It was the best birthday present I had purchased for myself...which is ironic, because the idea for this episode came to the producers arrived almost simultaneously with my arrival on this planet.
Imagine, if you will, a children's show that is in dire need of change, and is in danger of cancellation. Actors, production staff, are all rushed, and are literally stuck in a studio for the majority of the time. In addition, years afterward, two of the episodes are junked, and the remainder of the episodes are in poor quality.
It's amazing that The Invasion is being released on DVD - part of it is that it was a "pilot" for changes in Doctor Who (which came to fruition beginning with Spearhead from Space. Pulling from its Nigel Kneale/Quartermass roots, The Invasion is not so much an "instant classic" as much as "a pretty good Doctor Who" story.
Initially, I had owned the VHS version of this story - with Nicholas Courtney provided some swift links between episodes. However, having the two "missing" episodes animated - and the remaining ones with their soundtracks cleaned up and using VidFire to fix the picture - improves the story incredibly. However...at eight episodes, it is a bit too long. Think of it as two four parters - one focusing on who are the invaders (ultimately, it's the Second Doctor's most consistent enemy the Cybermen), and the other four about the actual nature of the invasion - and it works. However, some trimming and tightening of the plot would have resulted in a taut six parter, rather than a slightly padded eight parter. It could have been a easy contrast (the free-for-all swinging 60's London vs. a more technological, rigid Cyberfuture), but the pacing leaves something to be desired.
The performances are relatively solid, and help move the story forward. Kevin Stoney's performance as Tobias Vaughn - the human "ally" of the Cyberman - hits all the right tones, just barely reaching the top (rather than going over it). The Wendy Padbury/Sally Faulkner roles - not just as simple female companions, but as instigators and major role players - kind of foreshadows some of the more assertive/smarter companions (take that, Barry Letts!). Plus, having the cooperation of local armed units, and a smart yet economical directing style from Douglas Camfield, help to solidify the story.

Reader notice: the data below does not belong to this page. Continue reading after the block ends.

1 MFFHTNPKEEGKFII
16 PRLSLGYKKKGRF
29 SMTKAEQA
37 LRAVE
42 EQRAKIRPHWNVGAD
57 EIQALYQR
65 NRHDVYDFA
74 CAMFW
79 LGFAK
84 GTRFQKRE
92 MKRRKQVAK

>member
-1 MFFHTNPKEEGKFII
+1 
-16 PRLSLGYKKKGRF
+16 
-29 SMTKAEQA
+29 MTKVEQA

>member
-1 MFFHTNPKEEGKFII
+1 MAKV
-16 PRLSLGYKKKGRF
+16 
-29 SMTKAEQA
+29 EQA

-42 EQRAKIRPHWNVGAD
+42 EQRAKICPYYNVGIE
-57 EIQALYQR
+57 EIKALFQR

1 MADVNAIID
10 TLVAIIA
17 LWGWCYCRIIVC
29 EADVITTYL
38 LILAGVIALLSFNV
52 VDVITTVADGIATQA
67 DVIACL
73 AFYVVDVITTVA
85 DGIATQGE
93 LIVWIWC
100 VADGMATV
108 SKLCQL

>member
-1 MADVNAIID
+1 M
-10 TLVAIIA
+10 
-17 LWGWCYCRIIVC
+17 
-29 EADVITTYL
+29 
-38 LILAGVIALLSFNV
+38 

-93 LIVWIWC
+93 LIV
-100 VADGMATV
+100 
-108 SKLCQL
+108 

When this DVD was announced, the "Age of Steel/Rise of the Cybermen" two-parter was being shown on the recent revival of Who. What made the recent story so flat was a lack of the very thing that "The Invasion" has - a sense of presence, and a sense of reality. Perhaps it is here when the "magic of Who" began, and the "magical things happening just outside your window" aspect began to emerge. Plus, having something happen in the "real world" gives it more menace - "Age/Rise" gave us a parallel world, with characters that were a little less than well drawn.
Ok, the real question - how do the animated episodes compare, and should the BBC animate further "missing episodes". The animated episodes (done in Flash) are simply OK - a lot of work went into them, and short of using CGI, help provide a great compliment to the remaining episodes. (Plus, there are two Easter Eggs/revisions in the first episode). In terms of "missing" episodes - should there be a complete "Dalek Master Plan?" "The Reign of Terror" Or filling in part four of "The Tenth Planet"?
At the risk of starting controversy...no. "The Invasion" benefits because only two episodes were missing, and even the two animated episodes stick out slightly. Restoring and animating other or full stories would be tricky, and reviewing the Doctor Who - Lost in Time Collection compilation, perhaps some stories ("Underwater Menace", anyone? Or even "Space Pirates"?) are best left lost.
Still, though, the restored "Invasion" is not an instant classic...but it is a pretty decent tale, well told.
And in the end, isn't that what Doctor Who is all about?
Postscript - a recent live revival of The Quatermass Experiment featured this slight in-joke/tribute. Enjoy.